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Teams Need To Invest In Their Players!

Editor's Blog

By Soccer Laduma - Aug 01, 2018 03:13 PM
Football teams need to invest in their players and that means more than just paying their salaries and signing-on-fees on time as well as honouring their contractual obligations. 
With the 2018/19 Absa Premiership finally taking off this coming Saturday, the waiting is over and good things are expected by all and sundry. While talking about the upcoming season and how exciting it promises to be, I found myself in a conversation with a colleague about why teams need to invest in their players. 
Look, professional football is a profession and I get that. To be considered a pro, one has to respect and work on forever improving their craft. They always have to deliver, consistently, at an acceptable level. That’s the bare minimum they are expected to demonstrate. With that comes taking ownership and responsibility for your actions on and off the field. While our teams continue to look at ways to improve their performances, be it with roping in video analysts, technical directors, fitness trainers, dieticians and physical conditioners, among all these important scientific aspects of the game, I feel most of them continue to overlook the most important part – empowering their players!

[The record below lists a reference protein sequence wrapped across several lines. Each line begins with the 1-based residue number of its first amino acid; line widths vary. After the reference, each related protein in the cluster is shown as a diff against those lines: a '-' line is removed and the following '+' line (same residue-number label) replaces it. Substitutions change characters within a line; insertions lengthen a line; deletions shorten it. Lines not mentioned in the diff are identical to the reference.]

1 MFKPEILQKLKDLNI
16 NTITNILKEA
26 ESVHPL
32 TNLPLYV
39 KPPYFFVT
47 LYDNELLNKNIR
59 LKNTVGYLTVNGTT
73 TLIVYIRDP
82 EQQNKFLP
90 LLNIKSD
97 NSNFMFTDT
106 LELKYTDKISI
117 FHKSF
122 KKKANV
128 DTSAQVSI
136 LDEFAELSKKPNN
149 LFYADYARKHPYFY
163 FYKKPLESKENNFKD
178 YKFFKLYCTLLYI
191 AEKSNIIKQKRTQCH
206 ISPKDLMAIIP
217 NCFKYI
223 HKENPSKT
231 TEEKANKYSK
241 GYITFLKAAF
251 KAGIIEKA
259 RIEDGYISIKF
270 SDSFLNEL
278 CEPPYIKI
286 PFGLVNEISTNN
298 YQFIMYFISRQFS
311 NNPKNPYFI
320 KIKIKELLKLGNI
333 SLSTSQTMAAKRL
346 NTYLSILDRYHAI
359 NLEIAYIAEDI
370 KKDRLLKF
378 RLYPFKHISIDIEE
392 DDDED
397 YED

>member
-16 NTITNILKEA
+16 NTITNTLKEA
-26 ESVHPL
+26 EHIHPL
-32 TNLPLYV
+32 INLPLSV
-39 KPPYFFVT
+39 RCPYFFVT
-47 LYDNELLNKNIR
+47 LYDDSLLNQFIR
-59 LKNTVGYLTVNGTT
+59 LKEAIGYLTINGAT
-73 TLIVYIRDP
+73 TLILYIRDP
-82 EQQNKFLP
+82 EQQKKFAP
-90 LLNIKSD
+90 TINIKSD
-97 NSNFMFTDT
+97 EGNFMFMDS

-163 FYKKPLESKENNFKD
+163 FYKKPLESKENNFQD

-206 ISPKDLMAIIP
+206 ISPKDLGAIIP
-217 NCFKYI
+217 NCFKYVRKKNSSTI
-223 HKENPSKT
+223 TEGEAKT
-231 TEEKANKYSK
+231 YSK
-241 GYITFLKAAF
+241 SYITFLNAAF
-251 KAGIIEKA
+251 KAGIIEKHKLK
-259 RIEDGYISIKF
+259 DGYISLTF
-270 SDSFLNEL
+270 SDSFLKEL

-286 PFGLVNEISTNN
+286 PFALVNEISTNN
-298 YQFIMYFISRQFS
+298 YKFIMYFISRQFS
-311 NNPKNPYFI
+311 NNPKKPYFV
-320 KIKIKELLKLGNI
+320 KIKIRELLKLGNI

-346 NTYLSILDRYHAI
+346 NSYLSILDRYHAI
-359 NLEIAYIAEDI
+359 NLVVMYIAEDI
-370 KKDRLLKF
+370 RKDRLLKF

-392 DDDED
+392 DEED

You see, a lot of our current footballers are paid to play football and that’s the only difference between them and the amateurs playing in the dusty fields in the rural Eastern Cape, for instance. For them to become full-time professionals, the clubs need to invest more in them by not only taking just two hours of their time a day, for training, and the random and occasional activations here and there but providing them with life lessons and opportunities for life after football. There seems to be more emphasis on the brand of the club rather than empowering the players, which is exactly why we no longer have as many poster boys in our league as we used to have. That’s exactly why today’s kids aspire to be Lionel Messi more than our own.